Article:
(24:43): As a hater of Marmite, yes, I can say that now I feel I'm still part of the Marmite family. There resides your coup de maitre or your masterstroke. I am pulled through each time thanks to your magnetic power of friction. Moreover, it becomes a masterclass for any brand. I believe very few brands, and I even wonder if you have any competition on this storyline. I believe very few brands join under the same label. Those who love it and those who hate it, and it all becomes an 'it's all good' moment. I do believe politicians need to study your brand and study your power of inclusion. I believe that's what I do. I do believe politicians need to study your brand and study your power of friction. I do believe politicians need to study your brand and study your power of friction. Many changes can come out of it. Your universe is a journey, a reaffirmation, a claim of a standpoint. Your recipe is unique, it has character and we dare you to try it. In both scenarios, you are included. A strong, impertinent, disruptive, funny, so British, traditional yet modern brand story. One that has not changed for years. I'm always looking forward to stumbling on your latest ads and having a laugh. Yes, it does spark surprise and joy, despite the fact that I am a hater. You are an inspiring friction brand, artist of mediation and healthy division. I will keep observing your art of teaching and expanding the love and hate concepts to its paradoxes. After all, you pour your inspiration from both sides, from that complex batch of humans. You made of Marmite a wave, a comic revolution, a culture shock. Your brand has overpowered the product, and it serves its division, a divisive mission to unite. That is branding power. Thank you for refining my creative eye and understanding. The brand story you have been building is genius. Maybe one day, maybe one day, with a refined taste, I will give it another try. But after thought. No way. I'm going to stick to my results and stay a hater, but I'll always be watching you over. Thank you, Marmite. I'm sending you iconic vibes because you are an iconic brand. Voila.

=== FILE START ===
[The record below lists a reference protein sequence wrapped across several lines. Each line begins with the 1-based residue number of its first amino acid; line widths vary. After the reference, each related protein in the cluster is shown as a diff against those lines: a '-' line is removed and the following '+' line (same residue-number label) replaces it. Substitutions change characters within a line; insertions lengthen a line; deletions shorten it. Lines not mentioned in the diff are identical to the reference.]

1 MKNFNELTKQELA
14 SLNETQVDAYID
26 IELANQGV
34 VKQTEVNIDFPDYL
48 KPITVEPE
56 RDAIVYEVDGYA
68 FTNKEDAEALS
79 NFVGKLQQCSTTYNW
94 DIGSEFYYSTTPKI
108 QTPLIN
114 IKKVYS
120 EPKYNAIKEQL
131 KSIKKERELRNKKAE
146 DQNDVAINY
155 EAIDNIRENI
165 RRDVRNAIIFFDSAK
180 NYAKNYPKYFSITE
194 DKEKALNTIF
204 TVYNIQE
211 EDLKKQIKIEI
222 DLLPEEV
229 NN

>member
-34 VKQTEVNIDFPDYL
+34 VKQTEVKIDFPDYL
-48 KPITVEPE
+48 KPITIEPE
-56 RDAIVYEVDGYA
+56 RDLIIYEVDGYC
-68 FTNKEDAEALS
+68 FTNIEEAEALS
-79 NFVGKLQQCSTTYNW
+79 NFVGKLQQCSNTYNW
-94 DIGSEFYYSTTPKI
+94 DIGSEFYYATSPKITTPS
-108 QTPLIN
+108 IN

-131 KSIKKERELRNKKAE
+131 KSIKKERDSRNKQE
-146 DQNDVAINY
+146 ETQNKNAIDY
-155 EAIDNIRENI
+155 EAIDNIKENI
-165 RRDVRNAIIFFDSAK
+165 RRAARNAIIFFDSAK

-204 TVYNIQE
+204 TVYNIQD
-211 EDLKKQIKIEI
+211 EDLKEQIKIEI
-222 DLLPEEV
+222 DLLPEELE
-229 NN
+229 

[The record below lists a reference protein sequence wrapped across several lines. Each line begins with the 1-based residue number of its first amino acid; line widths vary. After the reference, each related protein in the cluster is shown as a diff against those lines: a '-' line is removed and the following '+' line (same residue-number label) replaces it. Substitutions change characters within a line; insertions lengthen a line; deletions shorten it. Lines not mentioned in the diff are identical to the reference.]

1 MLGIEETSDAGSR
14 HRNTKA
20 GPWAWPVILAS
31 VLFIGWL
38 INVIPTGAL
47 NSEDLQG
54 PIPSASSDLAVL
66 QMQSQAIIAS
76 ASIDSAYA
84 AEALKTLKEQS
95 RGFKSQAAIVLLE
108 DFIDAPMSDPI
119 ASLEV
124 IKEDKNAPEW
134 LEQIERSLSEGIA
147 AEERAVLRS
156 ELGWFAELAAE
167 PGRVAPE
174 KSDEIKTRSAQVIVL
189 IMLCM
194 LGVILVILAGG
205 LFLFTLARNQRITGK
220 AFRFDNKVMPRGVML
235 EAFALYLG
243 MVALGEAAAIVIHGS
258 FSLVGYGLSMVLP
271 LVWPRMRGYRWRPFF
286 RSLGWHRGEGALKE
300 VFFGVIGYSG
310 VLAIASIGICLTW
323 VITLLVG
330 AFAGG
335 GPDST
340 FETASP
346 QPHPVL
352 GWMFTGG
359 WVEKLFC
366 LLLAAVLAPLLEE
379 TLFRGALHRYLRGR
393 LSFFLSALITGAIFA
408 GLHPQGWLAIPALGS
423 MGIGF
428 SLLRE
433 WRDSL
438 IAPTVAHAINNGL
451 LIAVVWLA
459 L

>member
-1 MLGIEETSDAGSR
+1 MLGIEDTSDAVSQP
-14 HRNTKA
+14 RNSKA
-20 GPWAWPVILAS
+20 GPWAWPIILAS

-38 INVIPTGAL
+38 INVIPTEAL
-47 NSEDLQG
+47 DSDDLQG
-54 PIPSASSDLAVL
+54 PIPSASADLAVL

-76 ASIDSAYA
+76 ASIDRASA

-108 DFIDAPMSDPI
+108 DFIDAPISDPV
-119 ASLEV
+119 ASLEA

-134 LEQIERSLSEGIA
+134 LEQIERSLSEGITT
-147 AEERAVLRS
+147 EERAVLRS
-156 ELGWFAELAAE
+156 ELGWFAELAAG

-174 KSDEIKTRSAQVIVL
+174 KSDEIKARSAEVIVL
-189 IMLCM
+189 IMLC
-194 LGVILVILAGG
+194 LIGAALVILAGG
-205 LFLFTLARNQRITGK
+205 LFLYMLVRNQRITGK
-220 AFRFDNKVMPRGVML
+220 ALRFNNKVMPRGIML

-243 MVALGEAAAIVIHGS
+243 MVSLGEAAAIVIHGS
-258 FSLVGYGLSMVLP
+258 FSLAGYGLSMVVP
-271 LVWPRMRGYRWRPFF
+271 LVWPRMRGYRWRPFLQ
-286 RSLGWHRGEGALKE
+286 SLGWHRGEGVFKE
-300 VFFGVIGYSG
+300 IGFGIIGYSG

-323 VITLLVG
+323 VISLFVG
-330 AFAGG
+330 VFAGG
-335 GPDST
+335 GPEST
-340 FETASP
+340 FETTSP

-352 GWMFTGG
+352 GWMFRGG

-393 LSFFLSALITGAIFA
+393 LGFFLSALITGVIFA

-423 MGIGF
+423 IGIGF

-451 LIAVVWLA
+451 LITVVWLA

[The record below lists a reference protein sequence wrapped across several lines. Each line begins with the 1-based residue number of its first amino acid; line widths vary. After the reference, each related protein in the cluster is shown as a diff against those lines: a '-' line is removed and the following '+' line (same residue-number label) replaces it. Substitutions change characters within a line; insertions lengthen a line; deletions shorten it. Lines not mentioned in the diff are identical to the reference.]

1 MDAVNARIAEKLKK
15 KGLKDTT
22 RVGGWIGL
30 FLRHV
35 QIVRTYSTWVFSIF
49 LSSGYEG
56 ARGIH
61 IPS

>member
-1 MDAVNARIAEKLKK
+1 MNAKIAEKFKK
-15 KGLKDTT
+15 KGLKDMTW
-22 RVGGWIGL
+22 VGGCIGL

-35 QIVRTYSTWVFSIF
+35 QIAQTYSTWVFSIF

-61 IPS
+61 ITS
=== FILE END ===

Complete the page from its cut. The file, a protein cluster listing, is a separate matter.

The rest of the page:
Sam Thorogood (27:05): Well, Keva, thank you very much for letting us hear your branding love letter.

Keva Epale (27:09): Thank you so much.

Sam Thorogood (27:11): You're a hater. Wow. Game changer.

(27:15): Thanks for listening to Branding Love Letters with me, Sam Thorogood. I'm a brand designer for startups, creators, charities, eco projects and church plants. I'm on a mission: equip these pioneering brands to bring others onto their journeys. If you're interested, you can discover more at Oh, and big thank you to Thomas Thorogood for the music. Take it away, Tommy Boy.

Sam Thorogood | Pilgrimage Design